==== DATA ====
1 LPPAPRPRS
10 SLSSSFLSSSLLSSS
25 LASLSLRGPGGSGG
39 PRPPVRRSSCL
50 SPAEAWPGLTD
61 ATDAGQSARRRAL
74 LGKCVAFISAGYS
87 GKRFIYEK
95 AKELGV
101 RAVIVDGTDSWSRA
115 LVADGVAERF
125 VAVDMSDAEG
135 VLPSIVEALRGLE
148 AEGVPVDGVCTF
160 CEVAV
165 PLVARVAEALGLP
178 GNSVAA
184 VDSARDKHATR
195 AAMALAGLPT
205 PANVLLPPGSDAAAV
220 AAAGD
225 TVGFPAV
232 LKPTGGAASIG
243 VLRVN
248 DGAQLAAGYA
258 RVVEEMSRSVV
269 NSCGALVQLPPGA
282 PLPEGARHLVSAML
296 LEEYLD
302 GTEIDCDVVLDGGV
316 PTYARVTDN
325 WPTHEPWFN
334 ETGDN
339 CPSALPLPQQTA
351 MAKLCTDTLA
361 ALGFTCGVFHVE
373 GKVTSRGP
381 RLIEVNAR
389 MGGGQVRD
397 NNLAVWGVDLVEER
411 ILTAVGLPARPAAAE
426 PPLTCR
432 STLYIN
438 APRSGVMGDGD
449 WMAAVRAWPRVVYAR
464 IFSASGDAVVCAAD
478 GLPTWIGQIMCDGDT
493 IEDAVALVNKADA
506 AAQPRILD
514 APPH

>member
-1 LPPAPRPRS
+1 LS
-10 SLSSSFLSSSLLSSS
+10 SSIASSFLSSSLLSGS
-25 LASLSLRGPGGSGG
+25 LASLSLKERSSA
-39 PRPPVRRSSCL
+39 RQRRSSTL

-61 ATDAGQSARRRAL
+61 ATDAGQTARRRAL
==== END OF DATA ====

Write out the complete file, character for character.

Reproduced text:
1 LPPAPRPRS
10 SLSSSFLSSSLLSSS
25 LASLSLRGPGGSGG
39 PRPPVRRSSCL
50 SPAEAWPGLTD
61 ATDAGQSARRRAL
74 LGKCVAFISAGYS
87 GKRFIYEK
95 AKELGV
101 RAVIVDGTDSWSRA
115 LVADGVAERF
125 VAVDMSDAEG
135 VLPSIVEALRGLE
148 AEGVPVDGVCTF
160 CEVAV
165 PLVARVAEALGLP
178 GNSVAA
184 VDSARDKHATR
195 AAMALAGLPT
205 PANVLLPPGSDAAAV
220 AAAGD
225 TVGFPAV
232 LKPTGGAASIG
243 VLRVN
248 DGAQLAAGYA
258 RVVEEMSRSVV
269 NSCGALVQLPPGA
282 PLPEGARHLVSAML
296 LEEYLD
302 GTEIDCDVVLDGGV
316 PTYARVTDN
325 WPTHEPWFN
334 ETGDN
339 CPSALPLPQQTA
351 MAKLCTDTLA
361 ALGFTCGVFHVE
373 GKVTSRGP
381 RLIEVNAR
389 MGGGQVRD
397 NNLAVWGVDLVEER
411 ILTAVGLPARPAAAE
426 PPLTCR
432 STLYIN
438 APRSGVMGDGD
449 WMAAVRAWPRVVYAR
464 IFSASGDAVVCAAD
478 GLPTWIGQIMCDGDT
493 IEDAVALVNKADA
506 AAQPRILD
514 APPH

>member
-1 LPPAPRPRS
+1 LS
-10 SLSSSFLSSSLLSSS
+10 SSIASSFLSSSLLSGS
-25 LASLSLRGPGGSGG
+25 LASLSLKERSSA
-39 PRPPVRRSSCL
+39 RQRRSSTL

-61 ATDAGQSARRRAL
+61 ATDAGQTARRRAL